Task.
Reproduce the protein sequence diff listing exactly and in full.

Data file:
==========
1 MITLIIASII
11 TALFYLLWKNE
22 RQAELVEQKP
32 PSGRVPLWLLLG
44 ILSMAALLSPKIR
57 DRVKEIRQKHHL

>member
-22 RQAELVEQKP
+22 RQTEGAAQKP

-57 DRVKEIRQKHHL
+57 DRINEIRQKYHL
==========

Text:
1 MITLIIASII
11 TALFYLLWKNE
22 RQAELVEQKP
32 PSGRVPLWLLLG
44 ILSMAALLSPKIR
57 DRVKEIRQKHHL

>member
-22 RQAELVEQKP
+22 RQTEGAAQKP

-57 DRVKEIRQKHHL
+57 DRINEIRQKYHL